And lest you think I am being rebellious by challenging the church, let me remind you that the reality is that Christianity originated on the margins of society with a small group of persecuted disciples within a Jewish society under Roman rule. Just as FCC has been labelled by the press in the past – as that “fringe” church, a church on the margins – so it was for the early Christians. Is that not a sign indicating our special calling? The early Christian communities had been intentionally living in a counter-cultural way to the dominant culture, for which they were often persecuted. You will remember how the apostle Paul argued for the right of Gentiles to express their faith in ways appropriate to their own socio-cultural contexts rather than having to abide by Jewish customs (e.g. laws regarding circumcision, food and drinking).

So do we want to lead or lag? The church is notorious for continuously lagging behind new innovations and new thinking. It took the Catholic church hundreds of years to admit that Galileo was correct when he stated that the earth revolved around the sun. So are we content to keep lagging behind social change, technological advances and scientific discoveries, or are we called to be harbingers of a new creation? The church is more likely to long for the good old days, for that old-time religion. I for one, have given up bothering with those who want to dwell in the past, those who want to live in the past will be the left behind – may they rest in peace.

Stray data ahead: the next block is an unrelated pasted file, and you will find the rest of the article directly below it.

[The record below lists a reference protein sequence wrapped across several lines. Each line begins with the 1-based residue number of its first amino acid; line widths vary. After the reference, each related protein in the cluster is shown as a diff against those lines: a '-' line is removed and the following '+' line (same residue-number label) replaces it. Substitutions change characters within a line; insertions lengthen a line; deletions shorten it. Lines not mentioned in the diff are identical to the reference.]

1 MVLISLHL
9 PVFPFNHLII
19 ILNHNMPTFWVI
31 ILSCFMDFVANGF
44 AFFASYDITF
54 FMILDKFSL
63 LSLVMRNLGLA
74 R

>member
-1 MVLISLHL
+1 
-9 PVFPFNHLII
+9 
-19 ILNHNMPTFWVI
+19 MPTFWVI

We, on the other hand, have important work to do for the future. A new heaven and a new earth is not going to happen without our initiative. That’s an attitude I learned from my father. Many call him a man before his time, a prophet he’s been called, always looking ahead to the future, a future he may never, will never, see himself, but that’s not stopping him. The thing is though, nobody likes the prophets much. They are very upsetting souls. They interfere with our finance budgets, they make difficult the building of fancy churches with fancy equipment, they call our mission efforts to task; they challenge our misguided priorities – do not look to prophets to soothe you with sentimental pious ointment. Prophets have been expelled and banished from synagogues and churches, and it was so in the days of Amos, Isaiah, Jeremiah – Martin Luther, Wesley – and today many in the mainline church distance or disassociate themselves from my father. BUT when the prophets are silent, the church is made powerless.

So are you with me to BE this church of the future?

Okay, I suggest we start by giving up being “church” – the word that is loaded with the baggage of religious authoritarianism and unchanging traditions. And we won’t be the first ones, let me add. There are Christian communities and followers of Jesus who consciously avoid using “church” and call themselves:

A Collective – the IKON community founded by Peter Rollins in Belfast, Ireland
A House of Saints and Sinners – in Denver, Colorado
Solomon’s Porch – in US, UK, Hongkong
The Sunday Assembly – gathers in London, UK
Spirit Garage – in Minneapolis
And in Singapore we have … The Free Commune – that’s us (: we already have a name!

And what will this commune look like? Not that I can predict the future but there are signs, and I can dream. It will not only comprise people like us who call ourselves Christians, it will include all those who have left the church, or do not want to be affiliated to the church or religion, and it could potentially comprise people of other faiths, or no faith. How can I be so confident? Because if we look at the near future, we will see that it belongs to the millenials and soon the Generation Zs (those born in the late 90s to the 2000s) and there is much research already describing these generations.